The ultimate good, or aim for the human species in happiness. This happiness is “not a state. For if it were, someone might have it and yet be asleep for his whole life.” Happiness is an activity, not the kind of activity that leads to some other end, but an activity for its own sake.

So what kind of activity, or what activity, is happiness? Aristotle thinks that the happy life is one that lives in agreement wisdom.

“If happiness is activity in accord with virtue, it is reasonable for it to accord with the supreme virtue, which will be the virtue of the best thing. The best is understanding, or whatever else seems to be the natural ruler and leader, and to understand what is fine and divine…Hence complete happiness will be its activity in accord with its proper virtue; and we have said that this activity is the activity of study…For this activity is supreme, since understanding is the supreme element in us, and the objects of understanding are the supreme objects of knowledge.”

It is the action of study therefore that Aristotle claims is happiness. He offers in support of this claim the following assertions. That study is a more continuous activity than any other action, and the pleasure that comes from study is the most “pleasant of activities in accord with virtue.”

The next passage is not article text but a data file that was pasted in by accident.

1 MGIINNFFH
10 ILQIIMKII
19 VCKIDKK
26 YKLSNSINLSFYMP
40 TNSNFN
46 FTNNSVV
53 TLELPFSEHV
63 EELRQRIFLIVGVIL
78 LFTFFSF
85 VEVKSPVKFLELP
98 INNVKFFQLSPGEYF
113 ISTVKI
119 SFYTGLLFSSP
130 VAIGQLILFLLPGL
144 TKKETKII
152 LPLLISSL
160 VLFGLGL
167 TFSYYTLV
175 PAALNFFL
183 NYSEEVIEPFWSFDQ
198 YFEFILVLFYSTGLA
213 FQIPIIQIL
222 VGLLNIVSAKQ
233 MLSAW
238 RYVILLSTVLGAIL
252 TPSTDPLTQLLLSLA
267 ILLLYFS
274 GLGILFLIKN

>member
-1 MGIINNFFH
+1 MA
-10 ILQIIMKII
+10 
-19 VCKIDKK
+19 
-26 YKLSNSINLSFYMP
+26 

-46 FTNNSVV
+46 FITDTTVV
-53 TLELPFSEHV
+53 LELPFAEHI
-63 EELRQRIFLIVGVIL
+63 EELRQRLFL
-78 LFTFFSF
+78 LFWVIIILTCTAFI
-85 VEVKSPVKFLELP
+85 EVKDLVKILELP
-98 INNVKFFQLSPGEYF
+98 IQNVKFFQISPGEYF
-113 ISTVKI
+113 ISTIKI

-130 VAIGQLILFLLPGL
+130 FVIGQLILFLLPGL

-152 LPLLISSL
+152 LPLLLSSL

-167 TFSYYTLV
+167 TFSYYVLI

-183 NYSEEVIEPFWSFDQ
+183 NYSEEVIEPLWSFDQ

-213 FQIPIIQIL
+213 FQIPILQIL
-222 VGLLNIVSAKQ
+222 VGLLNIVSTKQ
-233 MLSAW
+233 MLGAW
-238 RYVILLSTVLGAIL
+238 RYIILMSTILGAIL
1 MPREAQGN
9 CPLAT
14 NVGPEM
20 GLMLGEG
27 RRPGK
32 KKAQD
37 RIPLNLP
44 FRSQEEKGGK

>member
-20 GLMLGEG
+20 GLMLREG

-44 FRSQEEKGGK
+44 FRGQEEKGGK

The activity of study is also more self sufficient of any other activity, study is desired for its own sake, and most often discovered in leisure all of which is consistent with the human experience of happiness.

Happiness than for Aristotle is the activity in accordance with the highest virtue, that being wisdom, and as such the activity is that of study and contemplation. So the question now arises, is Aristotle right? Is the activity of study and contemplation true happiness and the ultimate end for humanity?